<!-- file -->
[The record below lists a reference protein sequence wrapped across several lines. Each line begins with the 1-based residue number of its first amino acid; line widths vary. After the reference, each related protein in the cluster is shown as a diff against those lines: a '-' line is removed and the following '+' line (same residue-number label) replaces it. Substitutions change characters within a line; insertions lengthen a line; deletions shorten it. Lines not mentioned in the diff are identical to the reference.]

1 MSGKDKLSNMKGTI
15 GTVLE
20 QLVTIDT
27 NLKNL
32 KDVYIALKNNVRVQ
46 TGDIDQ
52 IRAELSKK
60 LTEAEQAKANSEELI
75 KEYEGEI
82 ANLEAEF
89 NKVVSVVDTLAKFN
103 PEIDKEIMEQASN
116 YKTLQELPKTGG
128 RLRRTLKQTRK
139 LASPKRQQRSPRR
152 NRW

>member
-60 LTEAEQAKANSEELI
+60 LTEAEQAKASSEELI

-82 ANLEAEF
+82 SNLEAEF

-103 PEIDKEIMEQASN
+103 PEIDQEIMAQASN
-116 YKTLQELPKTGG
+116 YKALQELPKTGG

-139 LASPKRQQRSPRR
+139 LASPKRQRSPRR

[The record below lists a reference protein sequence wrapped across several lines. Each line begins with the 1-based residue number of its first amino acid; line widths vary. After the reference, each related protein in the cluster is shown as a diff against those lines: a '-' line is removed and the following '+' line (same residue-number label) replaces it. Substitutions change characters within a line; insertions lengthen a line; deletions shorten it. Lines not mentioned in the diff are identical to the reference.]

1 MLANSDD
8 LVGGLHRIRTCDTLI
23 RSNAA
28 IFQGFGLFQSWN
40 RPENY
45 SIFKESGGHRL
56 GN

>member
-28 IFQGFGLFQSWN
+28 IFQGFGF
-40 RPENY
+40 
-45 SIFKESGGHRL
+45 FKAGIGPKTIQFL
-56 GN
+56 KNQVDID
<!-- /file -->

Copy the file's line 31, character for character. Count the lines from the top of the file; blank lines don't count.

8 LVGGLHRIRTCDTLI